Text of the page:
If you read about the places to visit in Iceland, you will hear about the bird cliffs at Látrabjarg, the westernmost point in Europe (if you except some of the lesser-populated Azores Islands far to the south). Some nine miles in length, the cliffs average over 1,300 feet in height.
It was not easy to get to Látrabjarg using public transportation. Three times a week, a Sterna bus left Isafjördur at 9 a.m., returning twelve hours later. More than half the trip was over bumpy volcanic cinder roads between Þhingeyri and Brianslækur and between Patreksfjördur and Látrabjarg. Along the way, it stopped twice for the arriving Baldur ferry from Stykkisholmur and Flatey. I knew it would be a bear, but I took the bus a week ago today.
Some days in Iceland are beautiful and clear. Last Saturday was not. As the bus parked at the foot of the cliffs, we all learned we had a mile to hike to the top. A gale-force wind was blowing with light rain, from east to west. As I climbed the trail to the top, I felt the wind tugging me toward the edge.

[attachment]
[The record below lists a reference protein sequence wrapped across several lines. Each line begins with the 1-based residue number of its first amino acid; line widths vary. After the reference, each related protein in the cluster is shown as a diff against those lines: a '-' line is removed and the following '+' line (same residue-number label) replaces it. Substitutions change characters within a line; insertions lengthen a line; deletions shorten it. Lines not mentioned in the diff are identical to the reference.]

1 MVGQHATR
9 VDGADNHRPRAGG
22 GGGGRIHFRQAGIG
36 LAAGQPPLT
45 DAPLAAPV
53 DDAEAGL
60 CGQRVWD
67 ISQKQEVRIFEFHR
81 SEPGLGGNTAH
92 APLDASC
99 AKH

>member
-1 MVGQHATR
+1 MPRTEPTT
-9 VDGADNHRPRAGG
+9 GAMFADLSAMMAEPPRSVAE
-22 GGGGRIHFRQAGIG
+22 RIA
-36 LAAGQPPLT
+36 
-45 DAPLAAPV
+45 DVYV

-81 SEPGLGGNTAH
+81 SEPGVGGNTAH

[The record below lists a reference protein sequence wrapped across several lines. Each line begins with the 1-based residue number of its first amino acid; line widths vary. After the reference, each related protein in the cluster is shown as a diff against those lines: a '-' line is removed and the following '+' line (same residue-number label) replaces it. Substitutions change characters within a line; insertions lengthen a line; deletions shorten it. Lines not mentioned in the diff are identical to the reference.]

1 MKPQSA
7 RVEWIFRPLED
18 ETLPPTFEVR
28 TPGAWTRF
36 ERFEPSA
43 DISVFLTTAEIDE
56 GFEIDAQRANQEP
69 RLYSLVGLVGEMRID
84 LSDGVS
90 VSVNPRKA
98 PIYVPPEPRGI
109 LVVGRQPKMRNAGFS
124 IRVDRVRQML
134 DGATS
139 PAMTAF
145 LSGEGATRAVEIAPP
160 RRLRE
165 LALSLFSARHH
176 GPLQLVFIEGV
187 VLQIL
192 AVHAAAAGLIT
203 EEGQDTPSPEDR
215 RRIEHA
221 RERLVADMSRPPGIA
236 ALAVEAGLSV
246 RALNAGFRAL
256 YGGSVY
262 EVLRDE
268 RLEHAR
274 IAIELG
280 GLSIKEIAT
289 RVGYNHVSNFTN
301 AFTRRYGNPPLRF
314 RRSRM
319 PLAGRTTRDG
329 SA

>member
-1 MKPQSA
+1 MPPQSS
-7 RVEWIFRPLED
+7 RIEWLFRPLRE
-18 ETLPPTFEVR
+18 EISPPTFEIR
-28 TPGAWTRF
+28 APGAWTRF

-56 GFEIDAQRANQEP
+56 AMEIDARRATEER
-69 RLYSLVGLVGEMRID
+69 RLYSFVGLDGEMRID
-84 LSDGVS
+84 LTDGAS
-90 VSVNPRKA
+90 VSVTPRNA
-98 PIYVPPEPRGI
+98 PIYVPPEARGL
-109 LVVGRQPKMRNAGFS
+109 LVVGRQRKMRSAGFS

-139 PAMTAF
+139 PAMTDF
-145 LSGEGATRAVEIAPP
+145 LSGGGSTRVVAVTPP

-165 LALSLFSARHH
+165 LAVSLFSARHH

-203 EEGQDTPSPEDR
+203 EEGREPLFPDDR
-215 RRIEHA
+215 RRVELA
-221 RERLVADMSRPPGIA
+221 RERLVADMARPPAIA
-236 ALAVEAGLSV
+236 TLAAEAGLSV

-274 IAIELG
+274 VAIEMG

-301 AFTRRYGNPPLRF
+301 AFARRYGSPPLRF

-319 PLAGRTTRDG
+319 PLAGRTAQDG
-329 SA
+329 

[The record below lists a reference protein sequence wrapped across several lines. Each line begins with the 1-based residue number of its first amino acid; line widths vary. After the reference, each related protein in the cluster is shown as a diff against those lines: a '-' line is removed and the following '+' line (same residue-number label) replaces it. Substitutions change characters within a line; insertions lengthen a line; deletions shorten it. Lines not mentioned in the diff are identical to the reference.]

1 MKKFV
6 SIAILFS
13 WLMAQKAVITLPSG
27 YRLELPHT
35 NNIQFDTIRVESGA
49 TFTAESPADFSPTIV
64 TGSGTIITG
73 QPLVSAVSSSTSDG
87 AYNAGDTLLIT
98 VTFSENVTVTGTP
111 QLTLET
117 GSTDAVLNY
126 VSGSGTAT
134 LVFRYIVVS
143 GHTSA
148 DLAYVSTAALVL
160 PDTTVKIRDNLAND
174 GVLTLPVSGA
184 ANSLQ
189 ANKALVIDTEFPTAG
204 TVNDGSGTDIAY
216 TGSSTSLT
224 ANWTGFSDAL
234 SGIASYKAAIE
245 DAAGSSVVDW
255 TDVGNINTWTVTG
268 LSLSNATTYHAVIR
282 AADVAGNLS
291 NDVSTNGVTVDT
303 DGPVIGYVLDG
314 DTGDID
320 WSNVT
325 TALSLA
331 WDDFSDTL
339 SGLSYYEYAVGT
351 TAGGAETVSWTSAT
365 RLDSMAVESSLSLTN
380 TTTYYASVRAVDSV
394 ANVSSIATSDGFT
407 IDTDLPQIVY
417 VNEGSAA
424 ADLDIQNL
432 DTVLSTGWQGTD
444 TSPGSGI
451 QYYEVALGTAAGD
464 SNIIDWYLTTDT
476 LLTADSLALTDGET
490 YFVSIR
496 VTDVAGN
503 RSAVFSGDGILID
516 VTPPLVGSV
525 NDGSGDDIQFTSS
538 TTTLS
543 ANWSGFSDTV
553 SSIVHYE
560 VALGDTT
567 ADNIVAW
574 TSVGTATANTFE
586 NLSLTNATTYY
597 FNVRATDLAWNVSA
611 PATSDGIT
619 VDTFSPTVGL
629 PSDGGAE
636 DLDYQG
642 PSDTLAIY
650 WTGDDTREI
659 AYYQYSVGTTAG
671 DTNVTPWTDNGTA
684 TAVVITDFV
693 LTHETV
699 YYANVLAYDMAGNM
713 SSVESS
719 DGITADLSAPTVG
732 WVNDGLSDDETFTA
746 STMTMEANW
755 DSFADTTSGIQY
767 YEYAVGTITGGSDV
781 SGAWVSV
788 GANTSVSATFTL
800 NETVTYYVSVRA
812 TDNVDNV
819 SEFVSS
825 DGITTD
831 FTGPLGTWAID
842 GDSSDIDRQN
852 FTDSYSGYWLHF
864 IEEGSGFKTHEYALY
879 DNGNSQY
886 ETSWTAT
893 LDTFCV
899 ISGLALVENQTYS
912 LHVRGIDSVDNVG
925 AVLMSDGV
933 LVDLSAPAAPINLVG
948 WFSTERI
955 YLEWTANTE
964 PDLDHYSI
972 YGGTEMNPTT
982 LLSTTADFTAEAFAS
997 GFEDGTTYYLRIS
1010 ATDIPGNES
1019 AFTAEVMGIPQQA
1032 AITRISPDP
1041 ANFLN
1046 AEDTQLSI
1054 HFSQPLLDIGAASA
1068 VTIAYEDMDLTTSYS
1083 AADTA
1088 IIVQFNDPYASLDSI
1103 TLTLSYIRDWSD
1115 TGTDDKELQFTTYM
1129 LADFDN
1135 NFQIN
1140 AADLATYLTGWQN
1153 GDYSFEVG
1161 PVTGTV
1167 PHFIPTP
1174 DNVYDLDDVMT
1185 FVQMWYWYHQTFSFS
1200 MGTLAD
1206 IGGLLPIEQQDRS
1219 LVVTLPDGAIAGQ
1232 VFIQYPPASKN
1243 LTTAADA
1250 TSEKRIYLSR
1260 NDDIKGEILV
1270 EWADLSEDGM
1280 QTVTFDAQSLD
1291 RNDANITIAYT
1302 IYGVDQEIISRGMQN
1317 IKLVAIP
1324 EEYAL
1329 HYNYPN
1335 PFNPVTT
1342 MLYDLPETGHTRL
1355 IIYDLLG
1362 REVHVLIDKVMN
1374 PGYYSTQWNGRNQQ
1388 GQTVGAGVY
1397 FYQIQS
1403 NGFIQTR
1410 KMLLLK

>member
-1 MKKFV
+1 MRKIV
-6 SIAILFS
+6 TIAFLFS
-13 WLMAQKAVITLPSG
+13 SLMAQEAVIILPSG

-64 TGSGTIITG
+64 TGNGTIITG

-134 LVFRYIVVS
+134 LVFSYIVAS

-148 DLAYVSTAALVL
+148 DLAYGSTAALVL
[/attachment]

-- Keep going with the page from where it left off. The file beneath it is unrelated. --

Twice, I was blown down by strong gusts—each time distressingly close to a plunge to my death over the cliffs. (It happened once last year to a German backpacker.) To protect myself, I dropped down, being unable to make any forward motion in the wind.
Eventually, I made my way back to the bus. The Icelandic driver obligingly let me in an hour before the rendezvous time and informed me that it was like this about half the time. Other times, it was beautiful; and the cliffs abounded with puffins and razorbills. Today, the birds knew better than to try to fly into the teeth of the wind.
Do I regret the trip? Was it a wasted day? By no means: I saw parts of the West Fjords that—in an entirely different sense of the word—took my breath away. And I got to see the wedding-cake-like Dynjandi Falls twice. Just for the record, here is my best photograph of it:
In all, I saw the falls three times. It was worth it. Sure I got tired out. When we rolled back into Isafjördur around 9 p.m., I stumbled into the nearby N1 Gas Station and ordered a pylsur (that’s hot dog to you) and skyr. Then I somehow tottered over to the Gamla Hostel across the street and fell into a deep sleep.
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